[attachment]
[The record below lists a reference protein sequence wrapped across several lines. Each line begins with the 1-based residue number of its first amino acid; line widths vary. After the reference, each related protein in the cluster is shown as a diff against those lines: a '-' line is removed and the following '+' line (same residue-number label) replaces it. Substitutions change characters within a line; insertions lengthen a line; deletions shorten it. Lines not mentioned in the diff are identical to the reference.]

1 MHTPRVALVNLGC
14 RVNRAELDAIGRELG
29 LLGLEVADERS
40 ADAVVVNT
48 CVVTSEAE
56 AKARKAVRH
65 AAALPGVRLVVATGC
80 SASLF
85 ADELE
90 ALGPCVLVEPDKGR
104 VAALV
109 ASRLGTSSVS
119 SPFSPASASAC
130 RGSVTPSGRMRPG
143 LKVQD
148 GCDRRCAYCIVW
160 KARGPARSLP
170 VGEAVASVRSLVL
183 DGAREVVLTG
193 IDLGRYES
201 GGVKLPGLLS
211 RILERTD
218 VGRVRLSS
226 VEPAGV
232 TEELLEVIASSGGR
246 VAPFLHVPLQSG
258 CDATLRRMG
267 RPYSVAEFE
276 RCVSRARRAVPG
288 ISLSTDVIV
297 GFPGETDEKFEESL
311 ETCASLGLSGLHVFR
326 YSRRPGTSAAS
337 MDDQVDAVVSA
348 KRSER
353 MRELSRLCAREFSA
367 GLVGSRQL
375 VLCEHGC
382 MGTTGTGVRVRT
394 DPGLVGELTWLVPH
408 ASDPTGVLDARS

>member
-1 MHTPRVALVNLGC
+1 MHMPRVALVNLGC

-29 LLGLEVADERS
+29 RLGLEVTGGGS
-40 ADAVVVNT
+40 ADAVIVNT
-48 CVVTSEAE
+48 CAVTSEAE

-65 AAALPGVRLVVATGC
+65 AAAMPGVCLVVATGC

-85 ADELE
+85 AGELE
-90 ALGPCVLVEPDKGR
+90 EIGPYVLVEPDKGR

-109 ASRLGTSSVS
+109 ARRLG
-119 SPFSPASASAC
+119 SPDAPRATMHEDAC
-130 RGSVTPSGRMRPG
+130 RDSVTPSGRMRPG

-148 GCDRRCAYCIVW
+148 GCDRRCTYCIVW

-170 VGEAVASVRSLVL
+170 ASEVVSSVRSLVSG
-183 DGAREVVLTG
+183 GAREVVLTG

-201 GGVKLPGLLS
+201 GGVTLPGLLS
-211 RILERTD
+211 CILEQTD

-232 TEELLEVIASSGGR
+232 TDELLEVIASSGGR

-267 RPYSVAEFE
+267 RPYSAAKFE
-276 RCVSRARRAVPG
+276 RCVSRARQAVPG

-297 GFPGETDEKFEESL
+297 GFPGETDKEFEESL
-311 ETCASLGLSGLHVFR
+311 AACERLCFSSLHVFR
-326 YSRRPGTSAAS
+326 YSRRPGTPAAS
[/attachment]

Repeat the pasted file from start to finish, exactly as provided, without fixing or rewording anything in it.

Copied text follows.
[The record below lists a reference protein sequence wrapped across several lines. Each line begins with the 1-based residue number of its first amino acid; line widths vary. After the reference, each related protein in the cluster is shown as a diff against those lines: a '-' line is removed and the following '+' line (same residue-number label) replaces it. Substitutions change characters within a line; insertions lengthen a line; deletions shorten it. Lines not mentioned in the diff are identical to the reference.]

1 MHTPRVALVNLGC
14 RVNRAELDAIGRELG
29 LLGLEVADERS
40 ADAVVVNT
48 CVVTSEAE
56 AKARKAVRH
65 AAALPGVRLVVATGC
80 SASLF
85 ADELE
90 ALGPCVLVEPDKGR
104 VAALV
109 ASRLGTSSVS
119 SPFSPASASAC
130 RGSVTPSGRMRPG
143 LKVQD
148 GCDRRCAYCIVW
160 KARGPARSLP
170 VGEAVASVRSLVL
183 DGAREVVLTG
193 IDLGRYES
201 GGVKLPGLLS
211 RILERTD
218 VGRVRLSS
226 VEPAGV
232 TEELLEVIASSGGR
246 VAPFLHVPLQSG
258 CDATLRRMG
267 RPYSVAEFE
276 RCVSRARRAVPG
288 ISLSTDVIV
297 GFPGETDEKFEESL
311 ETCASLGLSGLHVFR
326 YSRRPGTSAAS
337 MDDQVDAVVSA
348 KRSER
353 MRELSRLCAREFSA
367 GLVGSRQL
375 VLCEHGC
382 MGTTGTGVRVRT
394 DPGLVGELTWLVPH
408 ASDPTGVLDARS

>member
-1 MHTPRVALVNLGC
+1 MHMPRVALVNLGC

-29 LLGLEVADERS
+29 RLGLEVTGGGS
-40 ADAVVVNT
+40 ADAVIVNT
-48 CVVTSEAE
+48 CAVTSEAE

-65 AAALPGVRLVVATGC
+65 AAAMPGVCLVVATGC

-85 ADELE
+85 AGELE
-90 ALGPCVLVEPDKGR
+90 EIGPYVLVEPDKGR

-109 ASRLGTSSVS
+109 ARRLG
-119 SPFSPASASAC
+119 SPDAPRATMHEDAC
-130 RGSVTPSGRMRPG
+130 RDSVTPSGRMRPG

-148 GCDRRCAYCIVW
+148 GCDRRCTYCIVW

-170 VGEAVASVRSLVL
+170 ASEVVSSVRSLVSG
-183 DGAREVVLTG
+183 GAREVVLTG

-201 GGVKLPGLLS
+201 GGVTLPGLLS
-211 RILERTD
+211 CILEQTD

-232 TEELLEVIASSGGR
+232 TDELLEVIASSGGR

-267 RPYSVAEFE
+267 RPYSAAKFE
-276 RCVSRARRAVPG
+276 RCVSRARQAVPG

-297 GFPGETDEKFEESL
+297 GFPGETDKEFEESL
-311 ETCASLGLSGLHVFR
+311 AACERLCFSSLHVFR
-326 YSRRPGTSAAS
+326 YSRRPGTPAAS